The majority of Iraqis are feeling much more hopeful about the future, says an opinion poll carried out for the BBC, ABC News and NHK.
A violent and bloody death is no longer the main worry preoccupying the man in the street, having been replaced by freedom-loving, democratic worries like employment and the economy.
"Yes, I can safely say that I am more concerned about the economy nowadays than being killed by a suicide bomber," agreed Baqubah resident Mahmood Jassim. "Perhaps one day some of that reconstruction money the Americans promised us in return for sucking every last drop of oil out from under our feet may be put towards restoring a clean water supply, before we all die of cholera."
His friend Raqaij Ubaydi agreed, adding: "If my country's economy ever gets back on its feet, maybe I could get a job and save my children from dying a lingering death from malnutrition. Compared to that, being blown to bits by some hothead would at least be mercifully quick."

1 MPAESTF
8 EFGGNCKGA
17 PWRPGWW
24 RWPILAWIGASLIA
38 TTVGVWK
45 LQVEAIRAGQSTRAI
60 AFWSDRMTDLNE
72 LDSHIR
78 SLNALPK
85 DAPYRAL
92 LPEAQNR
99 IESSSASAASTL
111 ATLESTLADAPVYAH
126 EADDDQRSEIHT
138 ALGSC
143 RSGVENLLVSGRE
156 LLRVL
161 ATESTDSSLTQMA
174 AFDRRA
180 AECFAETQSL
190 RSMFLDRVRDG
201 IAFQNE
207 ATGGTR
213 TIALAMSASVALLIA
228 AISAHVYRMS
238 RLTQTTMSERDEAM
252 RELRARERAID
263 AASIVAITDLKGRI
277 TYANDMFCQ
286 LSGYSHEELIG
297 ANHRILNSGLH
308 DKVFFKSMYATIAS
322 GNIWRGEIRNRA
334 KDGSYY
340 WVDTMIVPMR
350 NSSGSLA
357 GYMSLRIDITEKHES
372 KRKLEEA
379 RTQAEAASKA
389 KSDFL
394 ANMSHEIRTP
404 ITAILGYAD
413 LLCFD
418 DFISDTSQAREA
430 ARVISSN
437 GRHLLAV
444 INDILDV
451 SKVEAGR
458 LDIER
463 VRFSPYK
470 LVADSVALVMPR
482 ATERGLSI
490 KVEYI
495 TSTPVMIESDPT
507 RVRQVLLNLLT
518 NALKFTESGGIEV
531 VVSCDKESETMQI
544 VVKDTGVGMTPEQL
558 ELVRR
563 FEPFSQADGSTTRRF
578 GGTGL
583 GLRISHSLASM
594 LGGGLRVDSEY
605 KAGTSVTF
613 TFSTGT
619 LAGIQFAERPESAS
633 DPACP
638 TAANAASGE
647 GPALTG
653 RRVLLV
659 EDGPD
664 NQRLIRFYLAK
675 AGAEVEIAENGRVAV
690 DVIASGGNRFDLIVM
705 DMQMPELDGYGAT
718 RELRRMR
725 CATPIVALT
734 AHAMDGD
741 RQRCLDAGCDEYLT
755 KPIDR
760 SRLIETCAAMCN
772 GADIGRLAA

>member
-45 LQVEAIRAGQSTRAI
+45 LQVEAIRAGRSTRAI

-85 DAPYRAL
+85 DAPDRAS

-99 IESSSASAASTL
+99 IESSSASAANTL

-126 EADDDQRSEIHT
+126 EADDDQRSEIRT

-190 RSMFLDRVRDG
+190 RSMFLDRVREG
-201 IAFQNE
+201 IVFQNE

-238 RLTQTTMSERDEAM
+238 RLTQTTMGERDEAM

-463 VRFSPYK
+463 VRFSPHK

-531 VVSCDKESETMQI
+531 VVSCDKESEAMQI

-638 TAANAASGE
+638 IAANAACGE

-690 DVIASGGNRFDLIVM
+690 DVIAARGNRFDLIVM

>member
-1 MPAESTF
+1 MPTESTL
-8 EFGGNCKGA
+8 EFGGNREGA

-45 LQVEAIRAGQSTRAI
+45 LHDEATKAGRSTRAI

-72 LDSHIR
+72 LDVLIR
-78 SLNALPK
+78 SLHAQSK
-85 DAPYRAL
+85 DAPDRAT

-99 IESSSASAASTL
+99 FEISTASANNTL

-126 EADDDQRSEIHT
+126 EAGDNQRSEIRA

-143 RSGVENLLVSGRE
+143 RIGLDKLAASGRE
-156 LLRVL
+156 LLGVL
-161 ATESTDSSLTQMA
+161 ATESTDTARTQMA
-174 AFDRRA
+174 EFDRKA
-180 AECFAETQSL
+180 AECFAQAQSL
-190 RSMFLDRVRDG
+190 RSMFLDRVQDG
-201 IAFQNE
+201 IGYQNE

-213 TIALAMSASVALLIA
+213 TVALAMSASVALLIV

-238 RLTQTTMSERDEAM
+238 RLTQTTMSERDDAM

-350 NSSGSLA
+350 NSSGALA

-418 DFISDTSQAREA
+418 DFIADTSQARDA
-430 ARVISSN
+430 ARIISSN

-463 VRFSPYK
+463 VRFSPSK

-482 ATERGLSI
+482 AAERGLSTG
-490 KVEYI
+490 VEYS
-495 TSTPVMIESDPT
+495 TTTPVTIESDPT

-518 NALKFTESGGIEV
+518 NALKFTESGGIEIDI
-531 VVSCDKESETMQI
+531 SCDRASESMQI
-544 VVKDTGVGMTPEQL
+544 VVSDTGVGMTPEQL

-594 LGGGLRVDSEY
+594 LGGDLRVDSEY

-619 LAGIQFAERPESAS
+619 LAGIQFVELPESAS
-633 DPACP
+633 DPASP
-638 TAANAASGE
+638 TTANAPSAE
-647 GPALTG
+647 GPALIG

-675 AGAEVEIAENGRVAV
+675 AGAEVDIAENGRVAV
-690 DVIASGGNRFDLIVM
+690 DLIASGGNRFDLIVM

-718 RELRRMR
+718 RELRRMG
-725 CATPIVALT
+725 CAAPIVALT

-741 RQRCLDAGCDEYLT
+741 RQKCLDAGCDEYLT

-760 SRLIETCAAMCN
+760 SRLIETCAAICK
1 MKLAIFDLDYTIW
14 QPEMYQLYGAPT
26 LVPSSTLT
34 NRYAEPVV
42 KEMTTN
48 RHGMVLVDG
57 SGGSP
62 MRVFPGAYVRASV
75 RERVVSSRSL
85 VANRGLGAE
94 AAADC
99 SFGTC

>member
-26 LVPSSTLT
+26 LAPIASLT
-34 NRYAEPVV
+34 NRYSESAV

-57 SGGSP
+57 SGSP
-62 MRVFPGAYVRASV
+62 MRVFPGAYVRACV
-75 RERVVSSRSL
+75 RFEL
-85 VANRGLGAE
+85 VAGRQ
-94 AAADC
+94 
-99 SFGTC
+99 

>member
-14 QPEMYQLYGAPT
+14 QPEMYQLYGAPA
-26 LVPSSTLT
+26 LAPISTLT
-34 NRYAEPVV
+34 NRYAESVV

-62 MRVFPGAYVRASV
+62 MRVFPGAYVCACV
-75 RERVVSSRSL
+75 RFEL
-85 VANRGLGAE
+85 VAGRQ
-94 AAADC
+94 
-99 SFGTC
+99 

Not all Iraqis shared their upbeat view of their nation's future, however.
"Actually, I'm still quite concerned about violence myself," admitted housewife Nadia Adwar, glancing furtively over her shoulder. "In fact, right now I'm concerned that my husband will beat me to death if he catches me talking to a foreigner. But the idea that the women of Iraq might need some freedom too seems to have somehow escaped the West's attention completely."
"But what do I know?" she added. "I'm only a woman."